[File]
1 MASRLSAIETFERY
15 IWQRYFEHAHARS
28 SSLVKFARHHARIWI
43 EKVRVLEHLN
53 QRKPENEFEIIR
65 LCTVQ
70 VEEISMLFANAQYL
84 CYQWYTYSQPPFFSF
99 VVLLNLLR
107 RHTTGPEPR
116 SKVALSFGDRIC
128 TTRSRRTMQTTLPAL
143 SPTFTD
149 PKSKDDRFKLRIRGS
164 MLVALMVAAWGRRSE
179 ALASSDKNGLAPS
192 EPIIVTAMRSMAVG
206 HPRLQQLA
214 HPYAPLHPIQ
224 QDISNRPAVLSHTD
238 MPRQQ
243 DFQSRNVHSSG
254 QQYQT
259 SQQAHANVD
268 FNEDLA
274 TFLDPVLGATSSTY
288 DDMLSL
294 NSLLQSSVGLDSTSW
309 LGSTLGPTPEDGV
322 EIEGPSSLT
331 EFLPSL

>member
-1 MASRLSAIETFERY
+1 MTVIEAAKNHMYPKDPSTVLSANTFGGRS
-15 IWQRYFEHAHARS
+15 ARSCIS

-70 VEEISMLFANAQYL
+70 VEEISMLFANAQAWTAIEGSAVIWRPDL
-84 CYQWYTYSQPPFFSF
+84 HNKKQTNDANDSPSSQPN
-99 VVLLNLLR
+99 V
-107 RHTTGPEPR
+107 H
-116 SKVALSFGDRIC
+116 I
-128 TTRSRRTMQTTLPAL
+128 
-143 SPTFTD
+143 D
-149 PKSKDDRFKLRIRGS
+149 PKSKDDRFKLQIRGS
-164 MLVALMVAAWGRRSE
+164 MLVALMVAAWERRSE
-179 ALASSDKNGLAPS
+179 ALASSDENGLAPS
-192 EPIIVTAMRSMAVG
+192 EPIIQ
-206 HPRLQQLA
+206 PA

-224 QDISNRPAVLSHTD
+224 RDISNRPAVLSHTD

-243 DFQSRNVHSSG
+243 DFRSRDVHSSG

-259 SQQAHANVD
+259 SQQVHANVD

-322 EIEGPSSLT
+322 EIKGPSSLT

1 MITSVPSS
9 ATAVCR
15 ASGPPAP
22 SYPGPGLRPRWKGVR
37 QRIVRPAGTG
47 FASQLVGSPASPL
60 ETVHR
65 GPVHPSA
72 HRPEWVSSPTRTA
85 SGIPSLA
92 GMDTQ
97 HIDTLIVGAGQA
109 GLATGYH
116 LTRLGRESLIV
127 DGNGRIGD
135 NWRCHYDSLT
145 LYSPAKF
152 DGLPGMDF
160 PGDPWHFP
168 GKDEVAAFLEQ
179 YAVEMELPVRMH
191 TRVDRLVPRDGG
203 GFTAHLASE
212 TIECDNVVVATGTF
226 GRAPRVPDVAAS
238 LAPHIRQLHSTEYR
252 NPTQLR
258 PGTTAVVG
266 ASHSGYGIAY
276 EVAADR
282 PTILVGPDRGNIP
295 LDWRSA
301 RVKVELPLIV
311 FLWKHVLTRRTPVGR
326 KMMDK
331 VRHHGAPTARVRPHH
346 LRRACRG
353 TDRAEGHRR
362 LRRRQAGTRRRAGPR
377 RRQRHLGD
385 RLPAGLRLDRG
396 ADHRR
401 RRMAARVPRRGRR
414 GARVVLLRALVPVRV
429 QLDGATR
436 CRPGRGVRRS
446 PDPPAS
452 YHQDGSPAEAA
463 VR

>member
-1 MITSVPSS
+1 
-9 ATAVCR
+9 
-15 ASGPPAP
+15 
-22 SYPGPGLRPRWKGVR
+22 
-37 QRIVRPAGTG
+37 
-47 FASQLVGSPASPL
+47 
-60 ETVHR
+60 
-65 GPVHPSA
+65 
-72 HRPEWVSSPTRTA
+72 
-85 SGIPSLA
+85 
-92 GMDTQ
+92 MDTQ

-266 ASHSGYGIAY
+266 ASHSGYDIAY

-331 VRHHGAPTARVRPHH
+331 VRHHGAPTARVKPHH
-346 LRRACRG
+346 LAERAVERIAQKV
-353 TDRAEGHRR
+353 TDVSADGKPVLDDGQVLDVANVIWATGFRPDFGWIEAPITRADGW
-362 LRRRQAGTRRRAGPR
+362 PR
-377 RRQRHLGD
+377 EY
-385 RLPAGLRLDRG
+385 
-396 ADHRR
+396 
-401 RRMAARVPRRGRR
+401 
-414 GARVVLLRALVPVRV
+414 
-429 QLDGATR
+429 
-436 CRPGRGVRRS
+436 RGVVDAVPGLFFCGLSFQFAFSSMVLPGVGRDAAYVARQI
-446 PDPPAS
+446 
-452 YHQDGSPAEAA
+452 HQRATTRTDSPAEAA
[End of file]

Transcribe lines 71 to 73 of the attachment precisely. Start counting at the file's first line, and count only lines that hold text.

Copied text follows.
15 ASGPPAP
22 SYPGPGLRPRWKGVR
37 QRIVRPAGTG